Sensex crashes 1,158 points; Nifty ends at 15,808: Top reasons behind today's fall
NEW DELHI: Equity indices plunged for the 5th straight session on Thursday with the benchmark BSE sensex crashing over 1,000 points amid weak cues from global markets.
According to experts, investors remained cautious ahead of announcement of inflation rate for April and industrial production data for March.
The 30-share BSE sensex plunged 1,158 points or 2.14 per cent to close at 52,930. While, the broader NSE Nifty settled 359 points or 2.22 per cent lower at 15,808.
IndusInd Bank, Tata Steel, Bajaj Finance, Bajaj Finserv and Axis Bank were the top losers in the sensex pack falling as much as 5.82 per cent. Twenty-nine out of 30 stocks finished in red.
Wipro was the only stock which finished in green.
On the NSE platform too, all sub-indices finished in red with Nifty PSU Bank, Metal, Private Bank and Financial Services falling up to 5.39 per cent.
Here are the top reasons for today's fall:
* Concerns over inflation
Investors became jittery after US consumer price data came in at 8.3 per cent for the month of April. Although the numbers were marginally lower than 8.5 per cent in March, it is still significantly high.
The data suggest the consumer price index, or CPI, may be peaking and set to ease further, but the decline was smaller than hoped for and it reinforced expectations that the Federal Reserve will continue to raise interest rates to counter rising prices.
In India too, inflation has pushed up food index to multi-month high in March and is expected to remain elevated due to higher vegetable and cooking oil prices.
"Undoubtedly, the biggest negative catalyst continues to be inflation all over global economies. The anxiety at stock markets across globe is on the backdrop Federal Reserve's next strategy on interest rates...," said Prashanth Tapse, Vice President (Research), Mehta Equities.
* Expectations of rate hike
According to Economists, the inflation report will keep the Fed on track for rapid and potentially sharp increases in interest rates in upcoming months.
To corral high inflation, the Fed has already pulled its key short-term interest rate off its record low near zero, where it spent most of the pandemic. It also said it may continue to hike rates by double the usual amount at upcoming meetings.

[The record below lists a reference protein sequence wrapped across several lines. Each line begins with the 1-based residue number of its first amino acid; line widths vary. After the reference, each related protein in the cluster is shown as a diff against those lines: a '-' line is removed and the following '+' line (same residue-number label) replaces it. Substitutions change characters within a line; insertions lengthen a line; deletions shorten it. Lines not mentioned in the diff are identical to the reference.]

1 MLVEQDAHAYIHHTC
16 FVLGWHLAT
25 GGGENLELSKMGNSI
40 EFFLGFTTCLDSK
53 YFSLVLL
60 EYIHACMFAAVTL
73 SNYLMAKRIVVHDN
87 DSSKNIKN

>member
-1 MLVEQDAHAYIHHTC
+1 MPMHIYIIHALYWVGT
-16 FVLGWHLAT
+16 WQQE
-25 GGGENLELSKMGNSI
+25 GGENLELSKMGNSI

Similarly, the Reserve Bank of India (RBI) made a surprise rate hike earlier this month, after keeping it at the same level for nearly 2 years. The objective was to tame inflation that jumped to 17-month high in March.
Data for April, to be released later in the day, is also expected to remain elevated.
RBI is also likely to raise its inflation projection for the current fiscal year at its June monetary policy meeting and will consider more interest rate hikes.
Rate hike by RBI will be followed by corresponding hikes in interest rates on loans by banks, thereby pushing up EMIs for households.
* FIIs continue to sell
Foreign investors have been net sellers in the domestic equity markers since the past 7 months now. Heavy bouts of selling by the foreign investors are usually a sign of weakening of the rupee against the dollar.
In 6 trading sessions so far this month, FIIs have withdrawn over Rs 20,000 crore from Indian stock markets.
Since October last year, FIIs have withdrawn over Rs 2.92 lakh crore from the markets. This is the 8th straight month when foreign investors are selling Indian shares.
* Global markets fall
Stock markets fell across countries after US futures and oil prices fell.
In Frankfurt, the DAX fell 1.8 per cent to 13,578.21 while the CAC 40 in Paris lost 1.9 per cent to 6,150.85. Britain's FTSE 100 lost 2per cent to 7,200.33. The future for the S&P 500 was 0.2 per cent lower while that for the Dow industrials lost 0.1 per cent.
Hong Kong’s benchmark fell 2.2 per cent to 19,380.34 following the arrests of several prominent democracy advocates, including a retired Roman Catholic cardinal.
her Asian trading, Tokyo’s Nikkei 225 gave up 1.8 per cent to 25,748.72.
The Shanghai Composite index shed 0.1 per cent to 3,054.99. Australia’s S&P/ASX 200 lost 1.8 per cent to 6,941.00. South Korea’s Kospi slipped 1.6 per cent to 2,550.08.
on Wall Street, the S&P 500 fell 1.6 per cent, wiping out gains from a day before. The Dow Jones Industrial Average dropped 1 per cent and the Nasdaq fell 3.2 per cent as tech stocks weighed down the broader market. The three major indexes are each on pace for another sharp weekly loss.
Meanwhile, the plunge in stock markets are having a spillover effect on other segments as well.
In India, the rupee rupee plunged to a record low for a second time this week, hitting 77.63 against the dollar. It settled at 77.5025.
Besides, Bitcoin fell to its lowest in 16 months on Thursday, leading a rush out of risk assets, such as tech stocks, while the collapse of TerraUSD, a so-called stablecoin, underscored the strain on cryptocurrency markets.
Bitcoin, the world's largest cryptocurrency, dropped 3 per cent to $27,584, after hitting its lowest since December 2020. It has lost a third of its value in the last eight sessions.
(With inputs from agencies)